As painful and horrific as it was to read the story of this family of seven children and their over-the-top-dysfunctional and diabolically abusive parents, it's beautifully written, with impeccable emotional insights. One can't help but feel like a voyeur reading the details of the childhood abuse in this novel that doesn't reference to the real-life crimes that inspired the book. Abigail Dean leads the reader to care deeply for Girl A, compelling you to root for her rather than pity her. This is Abigail Dean's debut novel and is sure to be passed through the hands of many readers who will be grateful for the skilled writing and storytelling and pining for more!
It's been many years since author Jane Smiley, whose 1991 Pulitzer Prize and National Book Critics Circle Award bestseller "A Thousand Acres," has been in my book radar. What a Big Treat it was to discover that not only has Jane Smiley published a new novel to share with her fan base, she's written a story with delightfully unique voices who have a timely message to share with the world. From page one and through the last page, I found myself utterly hooked, falling head over heels in love with each and every character who include a racehorse, a raven, two ducks, two rats, and an 8-year old Parisian boy. Smiley rejoices in the animal world and their commanding communication skills, showing her readers that all living things desire freedom, love, and understanding. I highly recommend this absolutely charming read and can't say it loud enough: "Perestroika in Paris" is my end of 2020 all-time favorite novel!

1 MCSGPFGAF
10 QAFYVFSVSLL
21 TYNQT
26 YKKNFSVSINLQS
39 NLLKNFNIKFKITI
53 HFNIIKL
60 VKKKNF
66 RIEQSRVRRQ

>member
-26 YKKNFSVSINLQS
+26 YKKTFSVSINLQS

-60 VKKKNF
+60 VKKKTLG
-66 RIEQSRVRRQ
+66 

This is an incredibly moving and enlightening memoir honoring the life of Ruth Coker Burks, who dedicated herself to recognizing and caring for AIDS-inflicted men who, left utterly alone, literally battled for their lives during the heinous and ignorant time in America when AIDS patients were viewed as having the cooties. Ms. Burks is not a household name in the history of AIDS, but she should be — her altruistic advocacy led her to advising Governor Bill Clinton on the national HIV-AIDS crisis.
Kristin Hannah's newest historical novel is painfully accurate about a time in US history that beat people to a pulp and literally filled their mouths with the dust of dry earth, rather than food: the Dust Bowl storms and the Great Depression of the 1930's. As achingly honest as "The Grapes of Wrath," Hannah has written a quiet tear-jerker about Elsa Martinelli, her daughter Loreda, and her mother-in-law Rosa's dysfunctional personal and family relationships and their struggle to survive the unrelenting storms, with descriptions so real you feel like the dust is swirling around you as you read.